Revelstoke is located at the junction of Highway 1 and Highway 23, nestled between the spectacular Selkirk and Monashee Mountains and is the gateway to Mt. Revelstoke National Park, a place of incredible contrasts. The park is known for its spectacular summer sub-alpine wildflower meadows and rugged peaks. The peak of Mt. Revelstoke can be reached by travelling the Meadows-In-The-Sky Parkway which takes visitors through a dense rain forest of cedar and pine, sub alpine forest and meadows. From Balsam Lake the mountain can be explored on a number of hiking trails.
In Revelstoke visitors can stroll through the beautifully restored downtown and see over 60 buildings that date back to the late 1800s and that are home to quaint boutiques, casual coffee bars and restaurants. Just north of Revelstoke is the Revelstoke Dam operated by BC Hydro. Further east along Highway 1 is Three Valley Gap and Three Valley Gap Heritage Ghost Town.
Slocan on Highway 6 is located at the extreme south end of Slocan Lake. Slocan City, as the town was previously called, was a booming mining town back in the 1890s, when silver was discovered at nearby Sandon. The town was once the end of the line for railway travellers into the valley and served as a freight and passenger depot for sternwheelers heading up the Slocan Valley. Today, Slocan serves as an excellent base for outdoor adventure seekers wishing to explore the mountains, parks, lakes, rivers and streams in the area.
Valhalla Park, a favoured wilderness area, is right on Slocan’s doorstep. It runs 30 km (18 mi) along the west shore of Slocan Lake and most of the Valhalla range of the Selkirk Mountains. In the northwest, the New Denver Glacier dominates the landscape while the block shaped Devil’s Couch and Hela Peak define the central area. Cascades and waterfalls are common on almost every creek. The shoreline of Slocan Lake is for the most part a rugged combination of bluffs and large rocks interspersed with beautifully isolated pebble and sand beaches. Pictographs on the rock bluffs overhanging Slocan Lake are reminders of former First Nations inhabitants.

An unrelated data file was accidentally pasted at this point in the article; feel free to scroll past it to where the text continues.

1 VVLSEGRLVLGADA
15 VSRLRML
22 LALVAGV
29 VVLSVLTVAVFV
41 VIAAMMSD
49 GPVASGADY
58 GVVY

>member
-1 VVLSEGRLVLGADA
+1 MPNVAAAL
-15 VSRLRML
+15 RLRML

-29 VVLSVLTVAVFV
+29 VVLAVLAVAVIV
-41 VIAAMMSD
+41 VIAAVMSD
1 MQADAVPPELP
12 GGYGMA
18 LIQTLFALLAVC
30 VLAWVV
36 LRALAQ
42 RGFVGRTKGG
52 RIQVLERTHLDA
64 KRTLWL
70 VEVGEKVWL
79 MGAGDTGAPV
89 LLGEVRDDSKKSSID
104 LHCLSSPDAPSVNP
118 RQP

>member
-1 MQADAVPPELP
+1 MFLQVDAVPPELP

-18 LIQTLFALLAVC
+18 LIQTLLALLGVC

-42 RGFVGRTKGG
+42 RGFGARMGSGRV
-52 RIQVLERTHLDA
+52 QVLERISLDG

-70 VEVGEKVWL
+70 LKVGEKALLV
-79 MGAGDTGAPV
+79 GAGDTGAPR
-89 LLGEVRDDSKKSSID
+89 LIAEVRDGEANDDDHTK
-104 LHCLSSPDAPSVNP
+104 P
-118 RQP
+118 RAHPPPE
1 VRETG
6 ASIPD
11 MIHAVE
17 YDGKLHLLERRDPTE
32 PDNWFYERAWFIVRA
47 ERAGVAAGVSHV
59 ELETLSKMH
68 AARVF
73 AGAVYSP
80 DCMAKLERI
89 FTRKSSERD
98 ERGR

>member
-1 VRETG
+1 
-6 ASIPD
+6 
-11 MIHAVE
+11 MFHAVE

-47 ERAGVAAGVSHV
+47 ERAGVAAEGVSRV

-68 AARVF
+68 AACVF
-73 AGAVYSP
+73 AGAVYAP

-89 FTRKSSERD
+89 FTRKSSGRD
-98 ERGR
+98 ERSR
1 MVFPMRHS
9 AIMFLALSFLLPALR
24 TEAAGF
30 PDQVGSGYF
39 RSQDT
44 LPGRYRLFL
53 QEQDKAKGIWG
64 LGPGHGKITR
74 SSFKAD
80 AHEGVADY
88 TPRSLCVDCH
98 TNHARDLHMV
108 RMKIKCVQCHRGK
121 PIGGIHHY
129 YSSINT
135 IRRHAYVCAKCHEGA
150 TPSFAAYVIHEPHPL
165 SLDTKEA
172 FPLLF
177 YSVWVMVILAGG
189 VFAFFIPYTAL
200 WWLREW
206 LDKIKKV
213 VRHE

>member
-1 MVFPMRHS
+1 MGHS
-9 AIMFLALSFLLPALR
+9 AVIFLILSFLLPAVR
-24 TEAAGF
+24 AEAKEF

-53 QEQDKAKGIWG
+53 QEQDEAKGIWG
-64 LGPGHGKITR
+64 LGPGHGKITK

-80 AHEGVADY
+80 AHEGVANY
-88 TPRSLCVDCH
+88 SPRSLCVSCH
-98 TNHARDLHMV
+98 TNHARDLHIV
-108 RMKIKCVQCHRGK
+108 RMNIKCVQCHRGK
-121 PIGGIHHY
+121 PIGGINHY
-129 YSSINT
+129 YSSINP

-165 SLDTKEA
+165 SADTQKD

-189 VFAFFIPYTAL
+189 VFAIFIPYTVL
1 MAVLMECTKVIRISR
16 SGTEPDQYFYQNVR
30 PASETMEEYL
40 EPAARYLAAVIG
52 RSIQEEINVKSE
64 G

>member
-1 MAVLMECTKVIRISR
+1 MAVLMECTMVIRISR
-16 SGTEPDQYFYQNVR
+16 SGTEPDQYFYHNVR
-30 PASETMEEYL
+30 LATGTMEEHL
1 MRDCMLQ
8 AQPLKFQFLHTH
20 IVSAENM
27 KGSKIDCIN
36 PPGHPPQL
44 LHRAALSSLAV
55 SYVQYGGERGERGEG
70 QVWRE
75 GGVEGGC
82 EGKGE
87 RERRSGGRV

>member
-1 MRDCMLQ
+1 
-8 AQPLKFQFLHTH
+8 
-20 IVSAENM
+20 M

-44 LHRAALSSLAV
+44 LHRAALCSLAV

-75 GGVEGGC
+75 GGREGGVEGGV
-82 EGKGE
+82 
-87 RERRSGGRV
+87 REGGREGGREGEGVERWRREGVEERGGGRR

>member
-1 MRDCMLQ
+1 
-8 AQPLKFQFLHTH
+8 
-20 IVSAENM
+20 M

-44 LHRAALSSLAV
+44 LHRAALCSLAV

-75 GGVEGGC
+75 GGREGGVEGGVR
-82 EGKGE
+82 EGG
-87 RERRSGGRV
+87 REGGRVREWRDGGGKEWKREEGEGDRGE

Heading north 27 km (17 mi) on Highway 6 from Slocan is the community of Silverton. Silverton Gallery and Mining Museum is a must-see, featuring an outdoor museum of mining equipment from the local mines at the turn of the twentieth century. The art gallery displays the works of the local artists and is also a theatre where performances are regularly scheduled year-round.
North another 8 km (5 mi) is New Denver. Founded in 1892 the Village of New Denver saw its first houses built by the mining prospectors. The former mining town is now noted mainly for its spectacular location on Slocan Lake, with the peaks of the Valhalla Mountains rising more than 2,100 m (6,825 ft) on the opposite shore.
The ghost town of Sandon, 8 km (5 mi) east of New Denver on Highway 31A, was in the 1890s known as Monte Carlo of North America. Famed for its unbelievably rich deposits of silver-lead ore following the 1891 discovery of silver, thousands of men soon filled the small valley almost to bursting. In its heyday, Sandon had a population of over 5,000 and boasted numerous hotels and saloons, three breweries, bordellos, schools and churches. Sandon was abandoned in the forties when the mines ran out and was severely damaged in a flood in the 1950s. But since the 1970s a group of dedicated volunteers has worked on-site to preserve and restore artifacts and buildings such as the beautiful Slocan Mercantile Block, which now houses the Sandon Historical Society Museum and Visitor’s Centre. Today, Sandon draws thousands of visitors a year to enjoy its many attractions and its amazing display of authentic British Columbia history.